Bottom line: The Onyx Boox Nova3 Color works excellently for ebooks, audiobooks, note-taking, and basic Android apps. Its side-hustle as an Android tablet gives us hope for the future, but the technology isn't quite there yet. It offers a more customizable, challenging interface than the curated Kindle experience.
- E-ink looks great for black & white, solid or color
- E-ink protects your eyes during daily browsing
- Lighter than most tablets
- Great navigation tools, free Wacom Pen
- Sideloads Play Store apps
- Ghosting is annoying for most apps, crippling for others
- Lackluster chipset and RAM
- Tablet doesn't get too bright
- Pretty expensive
Anyone shopping for a new tablet typically chooses between a cheaper LCD or pricier AMOLED display. Only a very specialized shopper would choose an e-ink tablet because they tend to get expensive for diminishing returns. The niche ReMarkable 2 offers an amazing experience for scribbling notes, but it doesn't do much outside of that. E-readers like the Kindle and Kobo Nia, while affordable, are similarly limited in scope. And most tablets nowadays support styluses like the S Pen or Apple Pencil for note-taking.
The Onyx Boox Nova3 Color sits well outside the normal box for e-ink devices. Like the rest, it's a relatively expensive, compact e-ink tablet meant for reading ebooks and taking notes. But it also runs Android 10 and lets you sideload your entire Play Store library, meaning you can watch YouTube videos, read Comixology issues, check your email, or do whatever else you normally do on your daily driver — without straining your eyes.
All in all, it works surprisingly well, thanks to some cutting-edge Kaleido Plus display and some reasonably-fast budget hardware. But despite being the best E-ink tablet available today, I'd still argue it's a niche device that isn't for everyone.
Onyx Boox Nova3 Color: Price and availability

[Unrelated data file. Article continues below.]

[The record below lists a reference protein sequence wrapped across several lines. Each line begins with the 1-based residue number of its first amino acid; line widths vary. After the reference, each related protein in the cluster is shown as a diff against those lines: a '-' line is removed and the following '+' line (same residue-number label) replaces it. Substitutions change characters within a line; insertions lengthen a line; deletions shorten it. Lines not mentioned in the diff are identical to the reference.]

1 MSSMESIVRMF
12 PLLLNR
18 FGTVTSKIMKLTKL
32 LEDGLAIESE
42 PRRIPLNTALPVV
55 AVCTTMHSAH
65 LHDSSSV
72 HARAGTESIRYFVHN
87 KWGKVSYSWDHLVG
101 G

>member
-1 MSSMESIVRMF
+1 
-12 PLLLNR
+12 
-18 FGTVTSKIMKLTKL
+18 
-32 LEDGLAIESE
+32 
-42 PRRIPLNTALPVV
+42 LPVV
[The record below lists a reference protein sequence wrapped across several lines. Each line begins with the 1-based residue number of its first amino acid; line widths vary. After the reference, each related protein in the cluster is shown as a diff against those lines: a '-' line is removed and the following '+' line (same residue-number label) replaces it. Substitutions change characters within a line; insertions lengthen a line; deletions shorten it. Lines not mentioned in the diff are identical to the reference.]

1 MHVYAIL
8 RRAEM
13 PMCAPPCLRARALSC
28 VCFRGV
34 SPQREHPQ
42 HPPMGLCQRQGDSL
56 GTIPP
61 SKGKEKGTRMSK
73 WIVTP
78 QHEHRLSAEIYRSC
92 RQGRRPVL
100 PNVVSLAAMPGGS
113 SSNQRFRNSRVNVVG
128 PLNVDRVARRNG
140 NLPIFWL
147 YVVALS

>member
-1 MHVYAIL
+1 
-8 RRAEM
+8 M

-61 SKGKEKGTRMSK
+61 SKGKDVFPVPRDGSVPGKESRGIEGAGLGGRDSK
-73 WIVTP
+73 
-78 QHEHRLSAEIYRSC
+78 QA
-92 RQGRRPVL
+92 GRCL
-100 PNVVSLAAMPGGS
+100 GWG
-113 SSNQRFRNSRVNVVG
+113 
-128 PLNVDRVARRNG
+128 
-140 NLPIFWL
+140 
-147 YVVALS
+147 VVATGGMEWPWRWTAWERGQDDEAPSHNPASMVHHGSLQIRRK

The Boox Nova3 Color costs $400 or €400 and is available in the US, UK, and Europe. It can be found on a couple of major retailer sites like Amazon and Best Buy, but it doesn't always remain in stock; and because it ships from China, it can take two to three weeks to arrive. It ships with a screen protector, USB-C charging cable, and a Wacom stylus pen for notes and navigation.
A note of warning: if you buy a resold version of the Boox Nova 3 Color from the wrong site, it may arrive with a different software version that doesn't properly update. So just be careful to avoid reseller sites like onyxboox.com, and stick to boox.com or official retailers.
Onyx Boox Nova3 Color: What I loved
The Boox Nova3 Color combines the perks of a Kindle Paperwhite and a Fire HD tablet with an Android tablet's apps and customization options. I personally love my Kindle Oasis for giving my eyes a break while reading, but I don't take it out too often because it doesn't do anything else. The Nova3's app library gives it more relevance to my daily life, with the same escape from LCD screens for my strained eyes.
Color e-ink tablets have existed before, but the Nova3 Color exhibits the brand-new Kaleido Plus display, launched in May 2021 alongside the tablet. The big change is that each Kaleido Plus pixel can display any color individually. At the same time, older e-ink devices use color filter arrays to approximate colors, leading to more color mixing. So when reading comics or web pages, the Nova3 Color has that low-res e-ink look you'd expect, but the hues are more vivid, the viewing angles improved, and the images look more detailed and less blurred than the competition.
|Processor||Qualcomm Snapdragon 636 Octa-core 1.8GHz|
|Display||7.8-inch Kaleido Plus display with 4,096 colors|
1404x1872 resolution (B&W)
468x624 resolution (color)
|Operating system||Android 10|
|Connectivity||WiFi (802.11b/g/n/ac) 2.4/5GHz|
|Dimensions||197 x 137 x 7.7mm (7.8 x 5.4 x 0.3 inches)|
To take full advantage of this screen tech, you'll need to sideload Google Play apps on the Boox Nova3 Color. Then, enable it in Settings, log into Google, and restart the tablet, and you'll technically have access to any Android app you own. Some apps really don't perform well on e-ink — mostly video apps and games — but the best e-book apps and comic apps look great. You can also upload your own DRM-free .epub, .mobi, .pdf, and other files directly from your computer to the tablet via a USB-C cable — no app required.